Aqualate - 18 Dec 16

It was a magical morning with some great light at Aqualate and there were many opportunities for decent photos as hopefully you will see:

Good light on this flying Mute Swan. It is not breeding season yet, nevertheless the lack of orange tone in the bill suggests this is a immature bird.

Coming at ya!

A Mute Swan flotilla sails by. (Tufted Ducks, Coots and Canada Geese can be recognised).

One of these Canada Geese is shouting here.

These two seem to think Spring is in the air.

A grab-shot of two rather distant flying geese. Only looking at the pix on the computer did I realise these were a pair of Egyptian Geese. One or more pairs of this introduced species breeds in the area. Sufficient pairs are established for this species to be accepted as a native bird.

Two drake and one duck Mallard show their upperwing patterns. Even at this range the unique curled tail-feather of Mallard drakes can be just about made out.

 “Like water off a ducks back” – well the neck of this drake Mallard.

A fine study of a first-winter drake Shoveler – the slight rufous on the flanks tells us it is a drake.

This is quite hard: ducks have grey forewings; drakes have pale blue forewings. Which is this? And the spread wing is covering the flanks. My vote would be a grey female, with the head being paler than the base of the neck another pointer.

And this shows I was correct: having folded the wings here we see the flanks show no real rufous tones.

The difficulty in separating the sexes is often glossed over in Field Guides. the closest bird is obviously an adult drake; the bird at rear centre is an immature drake – we see the bottle-green head beginning to appear and the white blaze in front of the eye. The bird on the left is a duck showing a grey forewing. But the bird on the right? As it apparently has an all-dark bill I assume it is a drake – none of my books is too specific about the bill colour on immature birds. But from head-on the plumage would otherwise suggest a duck.

Here is another bird moulting in to adult drake plumage also showing a white blaze in front of the eye.

A duck showing the underwing (and part of an upperwing) pattern.

This appeared and then disappeared before I could get a better shot. The white on the back identifies this as a first winter drake (Greater) Scaup.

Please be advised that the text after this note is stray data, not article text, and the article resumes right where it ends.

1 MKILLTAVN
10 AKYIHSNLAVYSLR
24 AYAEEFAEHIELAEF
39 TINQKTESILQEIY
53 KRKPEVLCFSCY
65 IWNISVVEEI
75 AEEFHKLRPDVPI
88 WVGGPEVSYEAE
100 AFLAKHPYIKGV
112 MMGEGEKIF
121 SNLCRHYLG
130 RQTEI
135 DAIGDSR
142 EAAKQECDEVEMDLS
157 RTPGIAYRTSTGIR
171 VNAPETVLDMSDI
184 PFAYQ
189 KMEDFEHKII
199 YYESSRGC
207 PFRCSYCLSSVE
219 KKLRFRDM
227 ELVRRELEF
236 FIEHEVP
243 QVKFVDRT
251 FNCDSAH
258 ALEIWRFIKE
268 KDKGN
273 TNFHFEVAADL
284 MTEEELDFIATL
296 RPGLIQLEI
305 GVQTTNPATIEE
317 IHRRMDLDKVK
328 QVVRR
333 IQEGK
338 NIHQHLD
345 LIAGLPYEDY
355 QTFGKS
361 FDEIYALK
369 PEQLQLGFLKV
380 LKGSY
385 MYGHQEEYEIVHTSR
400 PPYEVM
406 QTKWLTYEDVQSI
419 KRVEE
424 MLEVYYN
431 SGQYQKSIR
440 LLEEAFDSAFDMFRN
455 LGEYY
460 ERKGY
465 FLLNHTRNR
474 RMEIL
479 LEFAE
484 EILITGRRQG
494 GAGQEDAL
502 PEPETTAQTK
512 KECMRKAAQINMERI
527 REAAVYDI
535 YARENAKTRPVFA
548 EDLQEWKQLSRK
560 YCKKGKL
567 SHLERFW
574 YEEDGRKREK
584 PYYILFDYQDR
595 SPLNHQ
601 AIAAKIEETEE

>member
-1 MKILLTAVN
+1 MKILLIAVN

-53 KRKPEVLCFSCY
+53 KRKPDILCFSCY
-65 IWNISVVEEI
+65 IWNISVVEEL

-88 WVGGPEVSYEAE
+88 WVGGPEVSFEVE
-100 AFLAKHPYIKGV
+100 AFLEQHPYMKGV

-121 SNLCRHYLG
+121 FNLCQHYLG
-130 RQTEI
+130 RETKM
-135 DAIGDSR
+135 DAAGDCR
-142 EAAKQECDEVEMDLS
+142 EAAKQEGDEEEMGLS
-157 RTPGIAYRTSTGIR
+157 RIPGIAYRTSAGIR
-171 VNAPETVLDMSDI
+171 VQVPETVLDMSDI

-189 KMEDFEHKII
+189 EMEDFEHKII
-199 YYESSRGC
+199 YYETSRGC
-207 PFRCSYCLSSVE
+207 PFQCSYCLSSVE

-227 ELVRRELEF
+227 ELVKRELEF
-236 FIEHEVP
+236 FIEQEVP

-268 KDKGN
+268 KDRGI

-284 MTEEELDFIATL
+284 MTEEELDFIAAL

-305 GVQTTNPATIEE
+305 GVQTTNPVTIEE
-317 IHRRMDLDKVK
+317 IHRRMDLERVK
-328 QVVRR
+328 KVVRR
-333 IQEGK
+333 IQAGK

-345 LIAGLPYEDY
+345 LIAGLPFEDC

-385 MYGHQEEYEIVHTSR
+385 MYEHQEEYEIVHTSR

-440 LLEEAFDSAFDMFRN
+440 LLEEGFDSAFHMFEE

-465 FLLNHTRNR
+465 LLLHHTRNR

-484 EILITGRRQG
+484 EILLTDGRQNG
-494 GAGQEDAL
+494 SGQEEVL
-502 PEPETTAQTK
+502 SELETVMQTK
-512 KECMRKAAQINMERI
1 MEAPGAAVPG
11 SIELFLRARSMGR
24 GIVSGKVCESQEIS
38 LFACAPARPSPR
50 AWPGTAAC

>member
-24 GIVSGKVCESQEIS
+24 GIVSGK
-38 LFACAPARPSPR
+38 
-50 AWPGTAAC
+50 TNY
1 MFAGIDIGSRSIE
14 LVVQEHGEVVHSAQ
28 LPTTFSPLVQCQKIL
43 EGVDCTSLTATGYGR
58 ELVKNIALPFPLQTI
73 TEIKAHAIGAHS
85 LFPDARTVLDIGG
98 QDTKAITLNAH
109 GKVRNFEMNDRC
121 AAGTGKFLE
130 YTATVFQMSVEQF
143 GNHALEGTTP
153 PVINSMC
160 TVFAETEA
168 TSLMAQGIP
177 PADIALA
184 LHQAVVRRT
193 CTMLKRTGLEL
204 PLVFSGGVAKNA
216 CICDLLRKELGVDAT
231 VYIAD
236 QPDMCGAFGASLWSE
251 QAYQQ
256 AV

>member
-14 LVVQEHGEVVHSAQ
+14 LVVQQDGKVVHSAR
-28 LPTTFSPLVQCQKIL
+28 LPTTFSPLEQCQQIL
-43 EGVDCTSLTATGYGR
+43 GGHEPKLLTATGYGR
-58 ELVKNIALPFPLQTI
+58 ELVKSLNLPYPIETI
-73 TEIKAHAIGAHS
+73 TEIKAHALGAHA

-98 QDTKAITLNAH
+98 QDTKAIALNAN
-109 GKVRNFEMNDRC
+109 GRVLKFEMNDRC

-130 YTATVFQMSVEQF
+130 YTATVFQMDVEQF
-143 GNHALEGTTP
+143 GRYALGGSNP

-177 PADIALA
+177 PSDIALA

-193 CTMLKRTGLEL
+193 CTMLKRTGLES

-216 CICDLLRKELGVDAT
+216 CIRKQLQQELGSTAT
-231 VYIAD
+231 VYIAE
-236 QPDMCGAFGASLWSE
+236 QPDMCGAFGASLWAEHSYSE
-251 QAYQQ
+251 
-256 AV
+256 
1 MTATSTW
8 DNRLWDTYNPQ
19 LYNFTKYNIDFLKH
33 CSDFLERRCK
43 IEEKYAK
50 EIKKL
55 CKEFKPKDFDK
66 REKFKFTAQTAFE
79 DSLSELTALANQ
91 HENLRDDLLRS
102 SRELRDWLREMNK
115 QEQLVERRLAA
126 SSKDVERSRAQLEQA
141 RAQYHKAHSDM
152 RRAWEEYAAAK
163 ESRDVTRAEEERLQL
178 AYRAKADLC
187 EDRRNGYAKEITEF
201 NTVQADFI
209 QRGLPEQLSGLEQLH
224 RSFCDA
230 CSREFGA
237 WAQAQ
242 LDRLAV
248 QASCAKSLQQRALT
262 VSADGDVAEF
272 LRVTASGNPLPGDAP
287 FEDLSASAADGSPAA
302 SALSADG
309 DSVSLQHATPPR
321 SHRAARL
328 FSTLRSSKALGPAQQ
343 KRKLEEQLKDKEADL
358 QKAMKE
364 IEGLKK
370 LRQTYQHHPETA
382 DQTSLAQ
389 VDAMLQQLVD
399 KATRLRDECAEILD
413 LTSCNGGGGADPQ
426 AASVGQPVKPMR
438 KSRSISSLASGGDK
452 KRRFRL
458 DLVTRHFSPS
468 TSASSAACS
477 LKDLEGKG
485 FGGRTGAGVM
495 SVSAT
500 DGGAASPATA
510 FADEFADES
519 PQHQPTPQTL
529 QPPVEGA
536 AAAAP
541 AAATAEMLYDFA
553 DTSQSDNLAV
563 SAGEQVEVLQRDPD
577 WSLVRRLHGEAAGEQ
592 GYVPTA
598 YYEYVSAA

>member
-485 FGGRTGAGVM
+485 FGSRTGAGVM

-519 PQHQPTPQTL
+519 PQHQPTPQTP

An interesting collection: mainly Tufted Ducks but the 2nd from the left is the first winter drake (Greater) Scaup; the bird in the centre with two white patches on the face is a duck Velvet Scoter; the bird at the back is a drake Goldeneye (the others are Coots).

There is white and then there is white. The Mute Swan is white: the drake Goldeneye is white, but they are quite different in tone.

It is not just Shoveler where sexing can be hard: this group of Tufted Ducks seem to be all drakes with various degrees of full breeding plumage – the one on the left is most advanced (we cannot be sure about the hidden bird at the back right) [ Shoveler in background].
Amazingly the duck Velvet Scoter headed towards the hide and proceeded to perform well. Here she comes.

Can you get any closer?!

Note the water droplets on the plumage.

Has a scratch.

Interest here (apart from the water droplets) is the tail spread out on the water.

The distinctive bill shape is well-shown in this view.

She frustratingly failed to flap her wings – unlike the recent bird at Trench which did so all the time – so it was not possible to see the large white wing-patch. We can see part of it on the folded wing as the bird turns.

They are visible in other shots but not so clearly as here: the white shafts in some of the feathers.

Another view.

Shows over and she paddles off. She did return later but the light was not as good.

Here we see the 12 (?) pointed tail feathers as she dives among a throng of Shoveler. The Shoveler seemed drawn the area, probably by the sediment being stirred up by the scoter’s dives.

Last shot: promise! My book tells me these birds dive with wings partially open – I never saw this bird open its wings once and this shows it clearly.

It's almost Christmas: we need a Robin. No snow though.

A Willow Tit. Tits are not hard to photograph on the feeders if you are quick. But try and get them waiting their turn .... This is especially true of Willow Tits that tend to arrive, grab the food and go. Note there is a ring on the right leg.

As always: what a sweetie. We can just see the pale edges of the tertials that separate this species from the very similar Marsh Tit. The latter species usually lacks any buff on the flanks and has a shorter black crown. The call and song of these species differ and are the easiest way to separate them.

A slightly soggy-looking Blue Tit.

Looking away.

A dry specimen.

Under different lighting. Note how the branch is held.

For some reason Great Tits are harder to photograph: the contrast between the black and the yellow is hard to get right. This bird is also ringed.

The ring is on the other foot – and no: I did not invert the image.

No rings on this one. I assume they are ticks behind the eye.
(Ed Wilson)